That question set off a sequence of events which culminated with the discovery of a series of answers and solutions which eventually lead to Apollo 13 returning safely to the Earth just 3 days later.  That return journey to Earth was filled with ad hoc repairs, large scale technical improvisations amid the highest drama in the history of spaceflight.  To this day, the work of Gene Kranz and his team of engineers and flight controllers in Houston in April of 1970 is considered by many historians as NASA’s finest hour.

I can only imagine what must be going on inside the office of General Manager and Head Coach Craig Didmon at the moment.  I suspect that both he and his very own “Cy Leibergot”, Assistant Head Coach, Scott Hawthorne are very busy at the moment trying to figure out what exactly they have "on the spacecraft" that's good.  You know, from a standpoint of status?
The fact remains that the Grizzlies still have seven regular season games left before they can begin their 2015 playoff run and there are still a great many problems.  There is no question that they will have to improvise and come up with their own series of ad hoc repairs. They know that this is what is required in order to get their season completed and get the Grizzlies heading into the playoffs as a team to be feared rather than a team to be beaten.  So I thought I would play a little bit of Sy Leibergot myself and offer you Grizzlies fans what I see in terms of what we have "left on the spacecraft" that's good.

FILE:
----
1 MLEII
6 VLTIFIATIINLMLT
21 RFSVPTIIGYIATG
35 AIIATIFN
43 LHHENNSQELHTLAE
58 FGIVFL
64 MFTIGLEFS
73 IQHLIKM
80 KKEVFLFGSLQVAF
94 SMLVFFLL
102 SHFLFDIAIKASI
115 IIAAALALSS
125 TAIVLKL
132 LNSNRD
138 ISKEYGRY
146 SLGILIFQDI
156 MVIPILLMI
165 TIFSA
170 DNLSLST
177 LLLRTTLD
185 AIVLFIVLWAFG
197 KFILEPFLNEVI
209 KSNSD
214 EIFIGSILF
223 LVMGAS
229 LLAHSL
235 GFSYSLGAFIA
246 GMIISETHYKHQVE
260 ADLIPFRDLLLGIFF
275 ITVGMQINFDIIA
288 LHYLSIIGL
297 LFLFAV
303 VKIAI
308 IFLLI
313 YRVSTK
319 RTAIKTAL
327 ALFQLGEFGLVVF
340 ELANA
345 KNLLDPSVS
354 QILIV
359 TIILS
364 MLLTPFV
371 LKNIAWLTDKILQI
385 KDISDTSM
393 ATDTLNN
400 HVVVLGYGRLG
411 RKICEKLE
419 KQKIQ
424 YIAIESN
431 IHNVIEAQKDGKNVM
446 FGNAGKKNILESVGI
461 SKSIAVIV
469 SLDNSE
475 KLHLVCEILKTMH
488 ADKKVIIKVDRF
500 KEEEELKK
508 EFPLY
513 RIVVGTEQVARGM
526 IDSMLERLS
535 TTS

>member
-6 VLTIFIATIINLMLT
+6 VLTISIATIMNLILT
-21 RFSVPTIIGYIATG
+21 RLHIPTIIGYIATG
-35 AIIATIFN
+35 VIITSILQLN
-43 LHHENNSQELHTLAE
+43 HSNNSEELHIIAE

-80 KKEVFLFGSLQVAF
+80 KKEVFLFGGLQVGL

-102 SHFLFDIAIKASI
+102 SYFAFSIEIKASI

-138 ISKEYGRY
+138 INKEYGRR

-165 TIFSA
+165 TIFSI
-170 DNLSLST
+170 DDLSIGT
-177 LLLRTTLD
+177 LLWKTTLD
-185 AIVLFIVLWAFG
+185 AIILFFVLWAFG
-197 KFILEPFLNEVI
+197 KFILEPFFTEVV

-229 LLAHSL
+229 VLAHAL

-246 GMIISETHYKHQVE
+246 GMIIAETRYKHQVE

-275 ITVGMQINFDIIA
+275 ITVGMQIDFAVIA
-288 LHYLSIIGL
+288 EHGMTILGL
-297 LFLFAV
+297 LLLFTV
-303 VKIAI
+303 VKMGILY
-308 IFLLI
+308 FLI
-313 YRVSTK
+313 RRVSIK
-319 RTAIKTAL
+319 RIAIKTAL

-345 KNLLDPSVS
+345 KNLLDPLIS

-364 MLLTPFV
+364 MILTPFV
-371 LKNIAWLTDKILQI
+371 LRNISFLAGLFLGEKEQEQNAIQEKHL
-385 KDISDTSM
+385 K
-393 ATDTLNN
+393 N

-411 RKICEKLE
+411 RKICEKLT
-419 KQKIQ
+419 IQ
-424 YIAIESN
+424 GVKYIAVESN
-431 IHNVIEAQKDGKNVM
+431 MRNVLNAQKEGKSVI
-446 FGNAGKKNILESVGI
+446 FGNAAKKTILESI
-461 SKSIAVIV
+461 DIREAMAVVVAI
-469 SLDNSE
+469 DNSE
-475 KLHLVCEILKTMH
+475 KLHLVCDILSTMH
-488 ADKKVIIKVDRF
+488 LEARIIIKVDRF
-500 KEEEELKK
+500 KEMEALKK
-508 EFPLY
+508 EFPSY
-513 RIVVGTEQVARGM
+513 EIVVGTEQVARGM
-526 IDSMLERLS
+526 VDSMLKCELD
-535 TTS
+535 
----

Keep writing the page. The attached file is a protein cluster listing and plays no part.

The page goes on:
The Powerplay is certainly damaged but it isn’t broken beyond repair.  Brett Gruber, Dane Gibson, Garret Forster and Jay Mackie can still move the puck around more than well enough.  Once Gobeil is back, he along with Jake Emilio will both be able to blast their trademark one timer slap shots just like before. Will it be as good a Powerplay without the vision and hands of Kennedy?  Likely no, but the Grizzlies will have to make do and forwards like Cole Pickup, Shawn McBride and Kevin Massy will have to play a bigger role.

That move should allow the astronauts to close the Reac Valves to Fuel Cells #1 and #3 and shut down the electrical control systems in the Command Module (CM) and stop the oxygen leak.
Next comes the problem of the The Hands Line, missing such a key piece as Kennedy. The line will see another player, likely Forster, an original member of the Hands Line anyway, to re-join the group and play the role of shooter while Gibson and Gruber will have to handle the puck a little more than before.
This decision will give the astronauts time to power up the Lunar Module (LEM) and use it as a “lifeboat” for the free-return trajectory and sling shot it around the dark side of the moon for a return to Earth.

Next is the issue of problems in goal.  The Grizzlies need a new approach; they need a goal-tending coaching emphasis on puck/play tracking and aggressive D-Zone team defense.  It must be one which will put all 5 skaters on notice in terms of the back-check and establish break-out responsibilities clear to all 4 lines.  They will have 4 days of practice including today to figure it out before they face the hot Alberni Valley Bulldogs on Friday night.